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The return of foreigners to the SA bond market

The head of fixed income at Ashburton Investments sees the potential for sustained foreign interest in local bonds.

The return of foreigners to the SA bond market

For three of the last four weeks, foreigners have been net buyers of South African bonds, according to the JSE’s weekly statistics.

While foreigners have still been significant net sellers of local bonds for the year to date, there has been some meaningful activity this month. In the first week of November alone, foreigners were net buyers of R11.3bn on the local bond market.

While the US election and the news of Covid-19 vaccines has shifted risk dynamics, the head of fixed income at Ashburton Investments, Albert Botha (pictured), noted there are reasons to expect this interest should be sustained.

Lower for longer

The first reason for this is the economic outlook in the developed world, where interest rates have been suppressed.  

‘The intervention of central banks and the fiscus means rates are likely to remain very low for very long,’ said Botha, who co-manages the Ashburton Stable Income fund and Ashburton Diversified Income fund. ‘We’ve already heard the US Federal Reserve System committing to low rates for a while.’

In addition, the increased debt levels across the world will lead to lower growth, and demographics across developed markets will contribute to both lower growth and lower inflation.

In South Africa, inflation is also likely to remain relatively benign. Ashburton is projecting inflation to average around 3% for the rest of the year, and to be below 4% by the end of next year.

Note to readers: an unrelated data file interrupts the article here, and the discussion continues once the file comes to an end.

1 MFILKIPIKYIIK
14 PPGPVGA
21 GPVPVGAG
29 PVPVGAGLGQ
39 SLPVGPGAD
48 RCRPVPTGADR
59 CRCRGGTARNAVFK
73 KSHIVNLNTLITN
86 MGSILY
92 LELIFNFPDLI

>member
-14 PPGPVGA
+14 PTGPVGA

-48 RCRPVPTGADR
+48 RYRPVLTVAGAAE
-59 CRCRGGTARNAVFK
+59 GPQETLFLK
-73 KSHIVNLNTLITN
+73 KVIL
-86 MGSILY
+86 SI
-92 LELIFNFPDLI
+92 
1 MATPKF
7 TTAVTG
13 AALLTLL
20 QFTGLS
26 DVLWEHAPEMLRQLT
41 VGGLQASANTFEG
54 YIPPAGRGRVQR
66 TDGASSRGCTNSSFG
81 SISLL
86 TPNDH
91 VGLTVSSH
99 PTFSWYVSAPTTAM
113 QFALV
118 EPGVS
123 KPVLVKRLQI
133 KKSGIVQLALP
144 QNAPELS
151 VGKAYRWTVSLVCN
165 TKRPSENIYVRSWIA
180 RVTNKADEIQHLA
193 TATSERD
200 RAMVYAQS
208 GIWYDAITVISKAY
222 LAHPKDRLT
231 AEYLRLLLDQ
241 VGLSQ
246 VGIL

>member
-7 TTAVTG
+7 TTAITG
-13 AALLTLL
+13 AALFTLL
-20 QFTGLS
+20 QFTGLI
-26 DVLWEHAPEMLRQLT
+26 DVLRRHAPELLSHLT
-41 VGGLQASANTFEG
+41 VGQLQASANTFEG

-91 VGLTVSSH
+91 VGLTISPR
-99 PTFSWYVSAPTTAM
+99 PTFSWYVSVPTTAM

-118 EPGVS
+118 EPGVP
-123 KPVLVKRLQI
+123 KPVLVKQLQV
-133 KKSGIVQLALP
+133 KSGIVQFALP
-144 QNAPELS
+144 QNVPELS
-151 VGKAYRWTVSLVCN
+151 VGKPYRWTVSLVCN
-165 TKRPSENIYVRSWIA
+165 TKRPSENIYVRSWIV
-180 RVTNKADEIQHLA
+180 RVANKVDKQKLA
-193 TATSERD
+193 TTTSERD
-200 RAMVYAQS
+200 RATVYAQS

‘We also expect surprises from the downside – a stronger currency, a weaker oil price, and lower or no increases in big expenses such as rent and medical aid,’ said Botha. ‘That, combined with a difficult demand environment in South Africa, could lead to a lower inflation outlook.’

Real yield gap

With this as the backdrop, the real yield gap between South African bond yields and those in the US is at extreme levels.

The chart below shows the real yield gap between South African 10 year bonds, and US 10 year Treasury inflation-protected securities (Tips).

(Click to enlarge)

‘In 2014, the real yield gap was around 1%,’ said Botha. ‘Even as recently as the start of 2018, it was 1.5%. Currently it sits between 7% and 8%. You are being significantly rewarded for investing in South African debt.’

He added that regardless of the country’s debt picture, it is offering an attractive alternative to what investors an access in developed markets. This will bring foreigners back to the local market.

‘But that is mostly a yield play, rather than a capital gain play,’ said Botha. ‘We are not expecting our bonds from current levels to see a 1% rally, for example. We are not expecting the 10-year bond to go from 9% to 8%.

‘But earning an 8% or 7% real yield compared to what you can earn in the US is attractive. It’s likely that, as the risk environment improves, we will see more investors coming to South Africa.’

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